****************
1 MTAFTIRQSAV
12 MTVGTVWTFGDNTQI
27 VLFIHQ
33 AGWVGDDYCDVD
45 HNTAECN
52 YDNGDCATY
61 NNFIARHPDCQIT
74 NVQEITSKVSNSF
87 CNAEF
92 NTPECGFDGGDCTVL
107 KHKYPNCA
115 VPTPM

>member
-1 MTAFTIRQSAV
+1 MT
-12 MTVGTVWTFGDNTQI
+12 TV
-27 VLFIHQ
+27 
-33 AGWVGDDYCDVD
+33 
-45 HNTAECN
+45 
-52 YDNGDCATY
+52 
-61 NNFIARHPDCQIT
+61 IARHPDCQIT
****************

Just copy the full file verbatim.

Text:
1 MTAFTIRQSAV
12 MTVGTVWTFGDNTQI
27 VLFIHQ
33 AGWVGDDYCDVD
45 HNTAECN
52 YDNGDCATY
61 NNFIARHPDCQIT
74 NVQEITSKVSNSF
87 CNAEF
92 NTPECGFDGGDCTVL
107 KHKYPNCA
115 VPTPM

>member
-1 MTAFTIRQSAV
+1 MT
-12 MTVGTVWTFGDNTQI
+12 TV
-27 VLFIHQ
+27 
-33 AGWVGDDYCDVD
+33 
-45 HNTAECN
+45 
-52 YDNGDCATY
+52 
-61 NNFIARHPDCQIT
+61 IARHPDCQIT